Swedish musician Tim Bergling, better known by his stage name Avicii, was found dead on April 20 in Muscat, Oman. Aged 28, Avicii died of an apparent suicide, leaving his family, fans, listeners, and enthusiasts devastated. After the announcement by his publicist, a short public statement by his family followed, highlighting the fact that he was “not made for the business machine he found himself in”. This statement further exemplifies the divide between the deified Avicii and the real-life “overachieving perfectionist” Tim.
Perhaps not best fit for the DJing business, Tim was described as “a fragile artistic soul searching for answers to existential questions”. He rose to fame with his 2011 track Levels and greatly contributed to the electronic dance music (EDM) genre in the early 2010s. Having performed over 300 gigs and been nominated for two Grammy awards, Avicii stood at the forefront of EDM in terms of both commercial and critical success.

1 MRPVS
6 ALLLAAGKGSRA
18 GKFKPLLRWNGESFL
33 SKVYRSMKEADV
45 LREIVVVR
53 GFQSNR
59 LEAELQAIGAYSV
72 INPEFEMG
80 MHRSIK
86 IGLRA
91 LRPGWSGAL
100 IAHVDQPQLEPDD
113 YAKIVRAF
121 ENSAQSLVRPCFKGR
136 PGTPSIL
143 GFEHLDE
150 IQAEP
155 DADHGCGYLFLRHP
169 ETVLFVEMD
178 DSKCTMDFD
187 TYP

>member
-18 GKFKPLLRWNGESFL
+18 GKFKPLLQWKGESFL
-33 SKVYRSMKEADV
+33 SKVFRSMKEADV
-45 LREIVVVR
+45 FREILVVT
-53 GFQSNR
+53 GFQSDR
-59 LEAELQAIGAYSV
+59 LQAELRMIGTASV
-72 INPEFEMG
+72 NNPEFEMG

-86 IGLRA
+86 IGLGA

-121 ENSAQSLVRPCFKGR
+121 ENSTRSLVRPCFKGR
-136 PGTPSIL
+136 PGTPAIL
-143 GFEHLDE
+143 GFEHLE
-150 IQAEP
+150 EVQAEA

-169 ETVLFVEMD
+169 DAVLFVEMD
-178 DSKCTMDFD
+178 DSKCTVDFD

He went on to collaborate with some of the most well-known stars in pop, including Coldplay, Madonna, David Guetta, and Daft Punk. At age 22, he made it to Forbes’ list of highest paid DJs. His fame only shot upwards with hit after hit: Wake Me Up and The Days, to name a few.
After years of continued tours, it became known that Avicii’s health was deteriorating. By 2016, the fact that his drinking had exacerbated his conditions was very much in attention to the point that he decided to retire from live performing “to find balance in life”. The music-producing journey that Avicii put himself through since the age of 16 had involved “a lot of stress and anxiety”, a price he had paid for the “best journey” of his life, as he recalled in a 2016 interview.